Carnegie Mellon University students, faculty and alumni are recognized leaders in producing successful startup companies, and the university houses several centers and programs for promoting innovation and growth. Fueled by such entrepreneurship, the National Science Foundation-sponsored Innovation Corps (I-Corps) Site is one of the Carnegie Mellon vehicles that drives relationships with internal and external partners in the business community.
The objective of the I-Corps Site is to help students and faculty members test-drive their entrepreneurial skills while they collaborate with industry professionals to transition research out of the lab and into the commercial market.
Carnegie Mellon’s I-Corps Site recently announced a new cohort of 15 startup companies that are commercializing innovations ranging from advancements in medical treatments, to in-home security, to gaming systems. This year’s teams include Carnegie Mellon faculty members, alumni and students at the undergraduate, graduate and Ph.D. levels, as well as participants from the University of Pittsburgh.
The fall 2015 teams include:
- Advanced Respiratory Technologies, LLC, focuses on the design and testing of next generation artificial lungs for the treatment of chronic respiratory diseases.
- Anactisis designs systems to extract and recover critical materials and minerals, such as the rare earth elements, from unconventional sources, including geothermal fluids and coal combustion fly ash.
- Chiroproktor is an instructional medical device developed to assist Doctors of Chiropractic (DC), Doctors of Osteopathic Medicine (DO), Physical Therapists (PT) and Physiatrists in developing techniques for spinal manipulation and adjusting back pain and injuries.
- Evidence in Documents, Discovery and Analysis Group (EDDA) develops software to improve human welfare by finding and displaying evidence in scientific documents.
- flagtag offers users real-life prizes through a gamified, augmented reality, Easter egg hunt.
- Forest Devices provides a non-invasive, diagnostic technology that can identify stroke in ambulances, nursing homes and other pre-hospital environments.
- Green Polymer Modifications adds value to polymeric feedstocks using cutting edge advances in chemistry and engineering.
- Human Motion Technologies, LLC, analyzes patient feedback and biomechanics data to provide lower-limb amputees with the opportunity to test-drive potential prostheses using a robotic prosthesis emulator.
- imHealthy is developing a system of mobile apps and electronic health records that can be used to perform comprehensive evaluations of patients and guide the design of personalized intervention.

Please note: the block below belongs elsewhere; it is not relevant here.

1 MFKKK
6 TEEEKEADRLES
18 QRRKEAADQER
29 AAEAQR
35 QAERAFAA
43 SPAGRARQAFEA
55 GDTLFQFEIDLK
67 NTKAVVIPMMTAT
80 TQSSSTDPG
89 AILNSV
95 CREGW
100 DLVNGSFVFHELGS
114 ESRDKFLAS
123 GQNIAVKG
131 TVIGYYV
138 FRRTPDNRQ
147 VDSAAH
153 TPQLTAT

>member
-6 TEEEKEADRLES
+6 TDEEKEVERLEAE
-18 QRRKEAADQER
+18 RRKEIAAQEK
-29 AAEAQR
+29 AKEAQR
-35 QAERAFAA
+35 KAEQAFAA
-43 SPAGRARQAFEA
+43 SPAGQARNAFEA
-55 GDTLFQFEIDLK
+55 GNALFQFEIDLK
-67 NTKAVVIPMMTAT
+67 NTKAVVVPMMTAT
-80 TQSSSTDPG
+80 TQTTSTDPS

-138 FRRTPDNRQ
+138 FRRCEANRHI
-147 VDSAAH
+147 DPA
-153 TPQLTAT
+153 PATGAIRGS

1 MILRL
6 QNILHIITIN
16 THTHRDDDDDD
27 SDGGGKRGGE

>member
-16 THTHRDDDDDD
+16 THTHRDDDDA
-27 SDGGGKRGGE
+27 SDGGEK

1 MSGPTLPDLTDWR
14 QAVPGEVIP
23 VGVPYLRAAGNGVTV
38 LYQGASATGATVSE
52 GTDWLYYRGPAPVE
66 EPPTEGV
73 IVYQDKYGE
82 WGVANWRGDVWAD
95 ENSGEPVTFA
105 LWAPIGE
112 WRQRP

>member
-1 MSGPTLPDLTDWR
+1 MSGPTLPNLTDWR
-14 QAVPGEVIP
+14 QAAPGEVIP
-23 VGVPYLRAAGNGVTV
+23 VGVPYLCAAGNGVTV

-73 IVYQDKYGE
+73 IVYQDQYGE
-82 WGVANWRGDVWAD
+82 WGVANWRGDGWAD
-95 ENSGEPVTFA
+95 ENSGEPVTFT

- Impact Proteomics provides advanced solutions for protein handling, including proteome sample preparation, bulk protein processing and rapid protein analysis methods, to help answer important questions about proteins, the proteome and diseases.
- Mieryx is developing the next-generation, molecular-computing platform for rapid, point-of-care genetic testing, on-site detection and classification of pathogens.
- Precision NeuroScopics is developing a next-generation, ultra-high-density, non-invasive, portable wireless brain sensing device to replace the traditional EEG with real-time brain sensing.
- SimSim, LLC, provides a secure, home-access management solution through sharable locks and mobile apps.
- Skycision, Inc., offers autonomous aerial mapping, flight planning, and analysis of climate and crop success.
- Titan Robotics, Inc. is developing a scalable and environmentally friendly robotic system to remove paint and coatings from aircraft.
The I-Corps Site at CMU was created in 2014 with the support of a three-year, $300,000 grant from the National Science Foundation to the Carnegie Mellon Center for Innovation and Entrepreneurship (CIE). The I-Corps program itself was started by Carnegie Mellon President Subra Suresh when he was the director of the National Science Foundation.
The principal investigator of the I-Corps Site is Lenore Blum, co-director of the Center for Innovation and Entrepreneurship and founding director of Project Olympus. Co-PIs include David Mawhinney, co-director of the Center for Innovation and Entrepreneurship, executive director of the Donald H. Jones Center for Entrepreneurship, and associate teaching professor of entrepreneurship; Robert Dammon, dean of the Tepper School of Business; Emily Stark, associate director of the Carnegie Mellon Center for Innovation and Entrepreneurship; and Robert Wooldridge, director of the Center for Technology Transfer and Enterprise Creation.